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Queen of Codes: The Secret Life of Emily Anderson

Emily Anderson, esteemed for her works on classical musicology was, furthermore, the greatest female codebreaker of the last century.  Devoting her life to secrecy she served in Britain’s interests in both the First and Second World Wars, perfecting five languages in the process.  Dr Jackie Ui Chionna, who teaches History at the University of Galway, shines a new light on Anderson in the recently published Queen of Codes: The Secret Life of Emily Anderson, Britain’s Greatest Female Codebreaker, revealing new and extraordinary depths of genius to this enigmatic Galway woman.  The following article relates to Jackie’s recent feature on the True Spies podcast (see link below).

 

It was in an interview that took place in the BBC headquarters in London, in 1961, that Emily Anderson revealed the first signs of her cryptologist life.  In discussing her well regarded work as a musicologist working on the notoriously illegible Beethoven letters, Emily shares how she tried to crack the handwriting of Beethoven, how she ‘studied it again and again and again. And you wonder what that letter is. And then you think, “Ah, it could be this.” And then you use that letter as a crib.’   Jackie notes Emily’s choice of the word, crib, routinely used by codebreakers, as more revealing than perhaps she had ever intended.

Up until the recent publication of Jackie’s book, the official record stated that Emily Anderson left Galway in 1920 to join the Foreign Office and everybody accepted that. We now know the facts were very different.  According to Jackie, the first letter she wrote was very standard: I wish to resign my position as professor of German.  The second letter, however, was a little more arresting. Addressed to her friend in the college, the college registrar Monsignor Hynes, she confided: people with a thorough knowledge of Modern Languages are very badly wanted for Military Intelligence work in France and I was asked to apply…I have agreed to go for the duration of the war.  After four or five weeks work in London I am to be sent to  France.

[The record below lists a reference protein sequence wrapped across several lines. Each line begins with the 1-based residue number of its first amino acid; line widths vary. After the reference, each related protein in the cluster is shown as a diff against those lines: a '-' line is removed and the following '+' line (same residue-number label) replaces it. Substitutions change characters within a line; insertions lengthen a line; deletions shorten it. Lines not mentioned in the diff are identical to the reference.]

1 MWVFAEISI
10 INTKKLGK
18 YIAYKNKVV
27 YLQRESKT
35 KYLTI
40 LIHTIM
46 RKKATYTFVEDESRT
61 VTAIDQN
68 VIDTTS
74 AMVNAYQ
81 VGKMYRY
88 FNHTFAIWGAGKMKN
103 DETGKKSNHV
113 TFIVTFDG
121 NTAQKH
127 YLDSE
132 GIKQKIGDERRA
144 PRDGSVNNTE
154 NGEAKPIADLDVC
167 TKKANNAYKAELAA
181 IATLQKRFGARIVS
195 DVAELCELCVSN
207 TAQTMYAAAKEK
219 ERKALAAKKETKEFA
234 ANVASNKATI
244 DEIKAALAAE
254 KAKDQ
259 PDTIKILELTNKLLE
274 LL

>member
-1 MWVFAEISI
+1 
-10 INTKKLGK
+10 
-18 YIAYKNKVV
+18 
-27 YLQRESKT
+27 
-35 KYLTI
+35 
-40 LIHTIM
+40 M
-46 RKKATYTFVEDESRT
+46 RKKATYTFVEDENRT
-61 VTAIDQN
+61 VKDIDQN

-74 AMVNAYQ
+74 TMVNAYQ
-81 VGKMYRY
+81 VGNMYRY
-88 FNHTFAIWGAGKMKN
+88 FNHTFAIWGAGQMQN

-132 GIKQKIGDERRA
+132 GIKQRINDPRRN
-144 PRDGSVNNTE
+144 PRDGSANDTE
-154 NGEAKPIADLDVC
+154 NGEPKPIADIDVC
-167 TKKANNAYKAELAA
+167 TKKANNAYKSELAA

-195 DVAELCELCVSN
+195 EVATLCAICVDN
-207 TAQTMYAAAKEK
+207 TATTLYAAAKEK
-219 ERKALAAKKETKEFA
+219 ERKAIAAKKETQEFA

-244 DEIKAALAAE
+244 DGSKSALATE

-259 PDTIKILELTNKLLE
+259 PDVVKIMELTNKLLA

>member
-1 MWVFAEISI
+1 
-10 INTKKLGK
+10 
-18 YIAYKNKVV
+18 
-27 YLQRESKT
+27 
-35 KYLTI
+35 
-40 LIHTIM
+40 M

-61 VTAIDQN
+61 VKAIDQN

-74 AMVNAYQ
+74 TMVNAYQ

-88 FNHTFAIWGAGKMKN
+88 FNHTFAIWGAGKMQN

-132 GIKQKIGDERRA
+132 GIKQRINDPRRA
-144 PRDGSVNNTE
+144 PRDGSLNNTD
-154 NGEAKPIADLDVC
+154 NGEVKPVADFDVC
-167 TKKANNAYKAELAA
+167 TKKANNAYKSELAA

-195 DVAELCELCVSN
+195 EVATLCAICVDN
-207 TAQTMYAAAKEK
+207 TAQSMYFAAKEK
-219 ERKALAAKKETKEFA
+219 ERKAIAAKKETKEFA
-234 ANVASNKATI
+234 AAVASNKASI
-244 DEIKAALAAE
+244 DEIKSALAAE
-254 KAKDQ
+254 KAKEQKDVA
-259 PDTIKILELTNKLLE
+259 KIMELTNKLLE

Captivated by these few words, Jackie was now committed to writing about Emily Anderson. Despite having no previous experience studying intelligence history, she felt compelled to dig deeper and so embarked on a six-year research journey that would uncover far more than she bargained for.

Emily Anderson was the daughter of a university president. She grew up in the college quadrangle at the University College Galway  and lived her early years within its confines.  As Jackie says, ‘she didn’t really mix with too many other people because nobody was really her social equal. So she grew up an isolated, self-reliant person.’  Emily’s family enabled her to learn languages, mathematics, physics, and music.  After graduating with special distinction in French and German from UCG, Emily followed her father’s footsteps into the world of academia, landing a teaching post in the Caribbean. Shortly after that world events would conspire to bring her home again to Ireland.

Her decision to go into codebreaking was dependent on getting a salary equal to her male counterparts as she maintained she was as good, if not better than all of them. She was at one point, the highest-ranked woman within the British civil service and the best-paid woman within the British service.  Anderson and her associates chose Bletchley because it was on the Intervarsity line between Oxford and Cambridge where they would be drawing a lot of talent from.